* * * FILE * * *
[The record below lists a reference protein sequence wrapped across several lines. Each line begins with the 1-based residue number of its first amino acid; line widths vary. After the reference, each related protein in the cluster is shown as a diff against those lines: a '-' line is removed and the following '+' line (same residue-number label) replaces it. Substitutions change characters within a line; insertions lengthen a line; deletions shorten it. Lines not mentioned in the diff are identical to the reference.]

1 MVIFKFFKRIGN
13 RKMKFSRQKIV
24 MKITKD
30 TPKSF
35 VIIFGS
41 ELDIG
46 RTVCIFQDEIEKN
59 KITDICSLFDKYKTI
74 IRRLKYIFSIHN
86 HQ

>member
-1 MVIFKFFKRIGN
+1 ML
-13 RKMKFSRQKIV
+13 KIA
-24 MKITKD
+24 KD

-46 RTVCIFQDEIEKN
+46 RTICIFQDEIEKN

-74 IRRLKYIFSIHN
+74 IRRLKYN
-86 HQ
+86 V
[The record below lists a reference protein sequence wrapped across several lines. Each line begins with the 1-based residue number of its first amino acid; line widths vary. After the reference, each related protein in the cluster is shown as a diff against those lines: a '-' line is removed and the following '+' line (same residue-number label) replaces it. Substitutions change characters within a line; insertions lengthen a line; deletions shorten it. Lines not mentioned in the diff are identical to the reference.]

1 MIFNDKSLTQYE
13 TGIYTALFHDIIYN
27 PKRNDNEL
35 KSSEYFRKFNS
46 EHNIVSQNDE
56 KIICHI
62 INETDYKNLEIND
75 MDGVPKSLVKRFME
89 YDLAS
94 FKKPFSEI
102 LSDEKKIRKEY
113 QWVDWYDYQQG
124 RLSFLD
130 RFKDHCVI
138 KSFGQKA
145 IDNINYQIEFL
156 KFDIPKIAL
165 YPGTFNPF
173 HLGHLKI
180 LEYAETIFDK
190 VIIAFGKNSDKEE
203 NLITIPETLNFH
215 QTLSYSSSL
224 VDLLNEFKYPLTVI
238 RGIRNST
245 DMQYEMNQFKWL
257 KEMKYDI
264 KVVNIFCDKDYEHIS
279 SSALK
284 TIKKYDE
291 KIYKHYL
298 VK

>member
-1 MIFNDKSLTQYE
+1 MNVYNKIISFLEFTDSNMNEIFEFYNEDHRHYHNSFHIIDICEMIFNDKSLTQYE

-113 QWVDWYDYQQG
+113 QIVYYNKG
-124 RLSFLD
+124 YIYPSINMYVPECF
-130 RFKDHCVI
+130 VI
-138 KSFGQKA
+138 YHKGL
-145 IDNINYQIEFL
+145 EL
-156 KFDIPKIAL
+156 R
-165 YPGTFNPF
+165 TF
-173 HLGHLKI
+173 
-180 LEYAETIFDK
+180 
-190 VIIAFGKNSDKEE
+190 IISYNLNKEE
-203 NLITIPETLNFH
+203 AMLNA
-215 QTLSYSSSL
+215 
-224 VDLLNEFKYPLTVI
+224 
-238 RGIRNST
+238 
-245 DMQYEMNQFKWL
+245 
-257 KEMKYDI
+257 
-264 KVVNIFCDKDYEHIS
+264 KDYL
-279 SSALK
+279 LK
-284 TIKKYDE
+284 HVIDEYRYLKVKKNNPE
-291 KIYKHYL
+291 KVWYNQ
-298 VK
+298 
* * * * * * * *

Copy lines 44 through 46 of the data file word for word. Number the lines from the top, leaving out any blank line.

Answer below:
173 HLGHLKI
180 LEYAETIFDK
190 VIIAFGKNSDKEE